Grant to develop method of measuring medical trust in African American menby Liz Entman Jul. 20, 2018, 10:36 AM
Vanderbilt University Medical Center has received a two-year, $250,000 grant from the Robert Wood Johnson Foundation to develop a new way to measure trust in African American men as it relates to health care.
African American men have some of the lowest rates of health care utilization and satisfaction in the United States, which is often attributed to the higher rates of medical mistrust observed among that population.
“We’ve found that lack of trust is a huge barrier to accessing health care, adhering to treatment regimens, establishing relationships with health care professionals and participating in research,” said co-principal investigator Consuelo Wilkins, associate professor of medicine at Vanderbilt University School of Medicine and executive director of the Meharry-Vanderbilt Alliance. “We need to find a systematic approach to improve trust.”
Measuring trust in health care is challenging, and no current methods take into account the unique historical, social and cultural factors that influence feelings of trust among African American men, said Derek Griffith, professor of medicine, health and society at Vanderbilt University and director of the Center for Research on Men’s Health. “African American men’s trust may be influenced by past abuses like the Tuskegee Syphilis Study, previous bad experiences with a health care system, a perceived lack of respect by medical professionals or other concerns specific to this population.”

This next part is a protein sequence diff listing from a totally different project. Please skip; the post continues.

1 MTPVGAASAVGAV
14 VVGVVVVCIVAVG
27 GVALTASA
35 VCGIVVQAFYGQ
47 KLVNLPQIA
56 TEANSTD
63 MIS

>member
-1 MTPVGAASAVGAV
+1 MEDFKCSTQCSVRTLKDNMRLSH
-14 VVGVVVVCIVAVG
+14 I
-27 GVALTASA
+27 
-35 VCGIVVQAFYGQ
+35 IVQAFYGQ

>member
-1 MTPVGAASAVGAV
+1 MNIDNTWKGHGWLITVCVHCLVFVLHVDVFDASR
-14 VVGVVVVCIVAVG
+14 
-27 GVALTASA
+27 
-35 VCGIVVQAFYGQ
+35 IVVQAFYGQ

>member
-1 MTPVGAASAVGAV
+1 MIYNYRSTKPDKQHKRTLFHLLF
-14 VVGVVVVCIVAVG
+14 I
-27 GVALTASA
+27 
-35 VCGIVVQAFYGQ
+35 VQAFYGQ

Developing an accurate measurement of trust in African American men is the first step toward addressing medical mistrust, helping more African American men feel comfortable seeking out health care, have greater confidence in their treatment and ultimately improving their health outcomes.
Using focus groups and surveys, the researchers will explore what trust and mutual respect look like to African American men in health care settings, what drives that trust, what they perceive as respect from health care providers and how well those measurements work across a variety of age cohorts. Ken Wallston, emeritus professor of nursing and expert in the development of psychometric instruments, will consult on the project.
In addition to identifying salient features and measurements of medical trust among African American men, the researchers’ findings will inform policy and practice recommendations for increasing trust, mutual respect and health care-seeking among African American men.